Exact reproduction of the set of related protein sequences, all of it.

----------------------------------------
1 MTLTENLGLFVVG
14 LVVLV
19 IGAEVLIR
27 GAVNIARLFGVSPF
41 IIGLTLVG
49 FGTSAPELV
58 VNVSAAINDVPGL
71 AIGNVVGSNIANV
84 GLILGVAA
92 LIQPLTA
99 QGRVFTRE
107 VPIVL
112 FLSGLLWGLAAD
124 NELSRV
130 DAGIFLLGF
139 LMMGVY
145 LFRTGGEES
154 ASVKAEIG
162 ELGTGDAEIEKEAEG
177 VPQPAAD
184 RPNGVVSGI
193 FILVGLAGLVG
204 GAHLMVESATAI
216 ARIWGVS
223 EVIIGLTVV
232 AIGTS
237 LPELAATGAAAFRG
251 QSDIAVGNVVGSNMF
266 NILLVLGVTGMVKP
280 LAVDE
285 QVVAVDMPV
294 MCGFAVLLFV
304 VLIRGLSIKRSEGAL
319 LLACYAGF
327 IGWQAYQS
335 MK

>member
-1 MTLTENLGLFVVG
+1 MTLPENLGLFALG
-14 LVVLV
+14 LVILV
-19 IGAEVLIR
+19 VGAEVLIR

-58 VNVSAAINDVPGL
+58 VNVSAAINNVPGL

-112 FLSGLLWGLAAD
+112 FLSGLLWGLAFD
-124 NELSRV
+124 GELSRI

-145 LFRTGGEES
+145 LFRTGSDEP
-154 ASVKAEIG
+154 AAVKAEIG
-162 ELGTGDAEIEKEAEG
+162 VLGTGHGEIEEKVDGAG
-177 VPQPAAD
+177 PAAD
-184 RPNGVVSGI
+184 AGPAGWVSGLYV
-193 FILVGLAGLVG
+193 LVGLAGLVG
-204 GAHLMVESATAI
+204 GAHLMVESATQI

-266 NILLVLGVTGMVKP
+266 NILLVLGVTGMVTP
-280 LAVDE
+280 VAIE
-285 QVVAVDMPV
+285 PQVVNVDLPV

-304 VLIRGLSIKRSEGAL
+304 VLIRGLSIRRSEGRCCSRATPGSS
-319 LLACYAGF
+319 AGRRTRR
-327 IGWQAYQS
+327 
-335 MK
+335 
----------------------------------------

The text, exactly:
1 MTLTENLGLFVVG
14 LVVLV
19 IGAEVLIR
27 GAVNIARLFGVSPF
41 IIGLTLVG
49 FGTSAPELV
58 VNVSAAINDVPGL
71 AIGNVVGSNIANV
84 GLILGVAA
92 LIQPLTA
99 QGRVFTRE
107 VPIVL
112 FLSGLLWGLAAD
124 NELSRV
130 DAGIFLLGF
139 LMMGVY
145 LFRTGGEES
154 ASVKAEIG
162 ELGTGDAEIEKEAEG
177 VPQPAAD
184 RPNGVVSGI
193 FILVGLAGLVG
204 GAHLMVESATAI
216 ARIWGVS
223 EVIIGLTVV
232 AIGTS
237 LPELAATGAAAFRG
251 QSDIAVGNVVGSNMF
266 NILLVLGVTGMVKP
280 LAVDE
285 QVVAVDMPV
294 MCGFAVLLFV
304 VLIRGLSIKRSEGAL
319 LLACYAGF
327 IGWQAYQS
335 MK

>member
-1 MTLTENLGLFVVG
+1 MTLPENLGLFALG
-14 LVVLV
+14 LVILV
-19 IGAEVLIR
+19 VGAEVLIR

-58 VNVSAAINDVPGL
+58 VNVSAAINNVPGL

-112 FLSGLLWGLAAD
+112 FLSGLLWGLAFD
-124 NELSRV
+124 GELSRI

-145 LFRTGGEES
+145 LFRTGSDEP
-154 ASVKAEIG
+154 AAVKAEIG
-162 ELGTGDAEIEKEAEG
+162 VLGTGHGEIEEKVDGAG
-177 VPQPAAD
+177 PAAD
-184 RPNGVVSGI
+184 AGPAGWVSGLYV
-193 FILVGLAGLVG
+193 LVGLAGLVG
-204 GAHLMVESATAI
+204 GAHLMVESATQI

-266 NILLVLGVTGMVKP
+266 NILLVLGVTGMVTP
-280 LAVDE
+280 VAIE
-285 QVVAVDMPV
+285 PQVVNVDLPV

-304 VLIRGLSIKRSEGAL
+304 VLIRGLSIRRSEGRCCSRATPGSS
-319 LLACYAGF
+319 AGRRTRR
-327 IGWQAYQS
+327 
-335 MK
+335 